Charles Carroll letter to an unidentified recipient, 1829 June 16

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Charles Carroll letter to an unidentified recipient, 1829 June 16



A letter from Charles Carroll expressing pleasure that the Maryland Society of the Cincinnati considers him an honorary member. Carroll expresses his gratitude for the the honor but declined its invitation to dinner citing a prior appointment.

Charles Carroll of Carrollton was one of four signers of the Declaration of Independence for Maryland. He is distinguished not only for being the wealthiest of the signers, but also for being the only Roman Catholic amongst them and being the last to die. Carroll was influential in getting Maryland to support independence though he did not vote for it in Congress. HIs election to Congress came on July 4, 1776, two days after that body voted in favor of the resolution. Carroll served in the Maryland Senate and the U.S. Senate. Following the deaths of John Adams and Thomas Jefferson in 1826, Carroll became the sole surviving signer of the Declaration of Independence.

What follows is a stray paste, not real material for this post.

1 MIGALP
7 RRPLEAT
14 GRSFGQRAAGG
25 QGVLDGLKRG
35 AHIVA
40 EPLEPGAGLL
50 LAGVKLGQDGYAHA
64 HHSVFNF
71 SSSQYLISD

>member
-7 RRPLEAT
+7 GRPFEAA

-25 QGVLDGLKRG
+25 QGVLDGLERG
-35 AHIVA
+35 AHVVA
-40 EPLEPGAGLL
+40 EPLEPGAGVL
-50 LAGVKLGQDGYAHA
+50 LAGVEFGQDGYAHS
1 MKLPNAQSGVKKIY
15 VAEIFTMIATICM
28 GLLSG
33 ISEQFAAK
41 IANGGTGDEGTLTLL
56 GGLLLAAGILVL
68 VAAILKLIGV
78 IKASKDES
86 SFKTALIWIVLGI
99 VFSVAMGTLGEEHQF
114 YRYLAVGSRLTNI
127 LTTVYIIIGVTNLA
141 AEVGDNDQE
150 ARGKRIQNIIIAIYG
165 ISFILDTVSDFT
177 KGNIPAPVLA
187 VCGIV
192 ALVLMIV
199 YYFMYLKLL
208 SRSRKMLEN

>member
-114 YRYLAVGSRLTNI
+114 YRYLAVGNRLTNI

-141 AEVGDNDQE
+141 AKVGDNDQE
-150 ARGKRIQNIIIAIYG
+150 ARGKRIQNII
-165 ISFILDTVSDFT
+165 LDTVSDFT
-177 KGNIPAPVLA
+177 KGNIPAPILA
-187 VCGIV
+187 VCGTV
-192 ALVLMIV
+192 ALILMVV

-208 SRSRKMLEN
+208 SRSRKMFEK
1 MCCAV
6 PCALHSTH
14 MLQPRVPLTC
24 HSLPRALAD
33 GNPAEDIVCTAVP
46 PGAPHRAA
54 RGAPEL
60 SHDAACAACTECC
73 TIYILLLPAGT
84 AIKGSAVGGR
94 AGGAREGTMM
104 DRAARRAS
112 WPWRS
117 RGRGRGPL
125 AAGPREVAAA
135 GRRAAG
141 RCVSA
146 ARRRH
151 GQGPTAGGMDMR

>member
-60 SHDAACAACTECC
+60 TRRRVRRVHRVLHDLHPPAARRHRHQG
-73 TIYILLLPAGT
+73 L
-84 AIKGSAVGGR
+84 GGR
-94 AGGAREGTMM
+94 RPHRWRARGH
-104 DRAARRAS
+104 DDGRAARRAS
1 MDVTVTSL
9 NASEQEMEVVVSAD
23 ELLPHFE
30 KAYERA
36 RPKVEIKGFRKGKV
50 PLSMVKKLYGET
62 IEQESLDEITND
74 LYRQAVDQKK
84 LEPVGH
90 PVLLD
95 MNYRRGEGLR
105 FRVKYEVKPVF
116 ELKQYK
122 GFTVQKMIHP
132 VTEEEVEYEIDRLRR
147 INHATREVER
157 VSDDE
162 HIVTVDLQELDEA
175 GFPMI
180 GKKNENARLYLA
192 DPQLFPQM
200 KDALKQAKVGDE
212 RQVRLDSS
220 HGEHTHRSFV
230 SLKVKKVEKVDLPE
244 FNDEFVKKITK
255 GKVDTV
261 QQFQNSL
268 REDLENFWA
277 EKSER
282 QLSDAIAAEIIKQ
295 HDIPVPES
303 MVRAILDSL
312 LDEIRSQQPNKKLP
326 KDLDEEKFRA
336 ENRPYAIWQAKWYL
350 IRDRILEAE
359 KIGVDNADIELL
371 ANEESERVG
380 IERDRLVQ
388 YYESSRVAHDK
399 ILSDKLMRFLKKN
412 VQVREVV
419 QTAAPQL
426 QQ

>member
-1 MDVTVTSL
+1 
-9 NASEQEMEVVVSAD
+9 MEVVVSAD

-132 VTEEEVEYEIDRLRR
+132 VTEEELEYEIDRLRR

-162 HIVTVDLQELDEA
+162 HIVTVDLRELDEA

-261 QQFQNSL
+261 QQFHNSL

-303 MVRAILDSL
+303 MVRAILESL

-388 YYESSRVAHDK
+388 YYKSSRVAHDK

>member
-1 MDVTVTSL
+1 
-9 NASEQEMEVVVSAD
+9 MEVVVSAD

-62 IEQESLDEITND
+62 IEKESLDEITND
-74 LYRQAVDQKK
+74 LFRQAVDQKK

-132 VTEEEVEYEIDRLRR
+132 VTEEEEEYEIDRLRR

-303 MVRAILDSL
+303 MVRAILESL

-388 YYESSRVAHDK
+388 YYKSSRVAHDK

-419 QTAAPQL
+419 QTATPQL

Text Item Type Metadata



Loughoragen June 1829


I was favored this day with your letter of
the 15th acquainting that the Cincinati society of
Maryland do consider me an honorary member
of it; for this distinction a proof of their esteem for
my character; I am grateful, being engaged by
a public appointment on the 4th July I am constrained
to decline the invitation to dine with the
Society on that day

With great respect I am
Sir, yr most humble Servant
Ch. Carroll of Carrollton

Original Format

Ink on paper


Carroll, Charles, 1737-1832, “Charles Carroll letter to an unidentified recipient, 1829 June 16,” Special Collections, John D. Rockefeller Jr. Library, Colonial Williamsburg Foundation, accessed December 4, 2022,

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